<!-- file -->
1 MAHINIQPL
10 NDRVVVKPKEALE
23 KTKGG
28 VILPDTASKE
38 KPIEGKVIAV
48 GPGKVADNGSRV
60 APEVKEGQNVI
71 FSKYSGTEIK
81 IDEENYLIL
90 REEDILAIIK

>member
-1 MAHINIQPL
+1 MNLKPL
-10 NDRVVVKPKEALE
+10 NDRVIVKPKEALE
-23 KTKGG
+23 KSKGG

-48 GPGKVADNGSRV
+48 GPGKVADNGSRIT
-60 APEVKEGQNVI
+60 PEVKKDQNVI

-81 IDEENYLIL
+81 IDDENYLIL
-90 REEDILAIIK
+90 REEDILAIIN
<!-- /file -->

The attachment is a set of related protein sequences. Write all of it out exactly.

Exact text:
1 MAHINIQPL
10 NDRVVVKPKEALE
23 KTKGG
28 VILPDTASKE
38 KPIEGKVIAV
48 GPGKVADNGSRV
60 APEVKEGQNVI
71 FSKYSGTEIK
81 IDEENYLIL
90 REEDILAIIK

>member
-1 MAHINIQPL
+1 MNLKPL
-10 NDRVVVKPKEALE
+10 NDRVIVKPKEALE
-23 KTKGG
+23 KSKGG

-48 GPGKVADNGSRV
+48 GPGKVADNGSRIT
-60 APEVKEGQNVI
+60 PEVKKDQNVI

-81 IDEENYLIL
+81 IDDENYLIL
-90 REEDILAIIK
+90 REEDILAIIN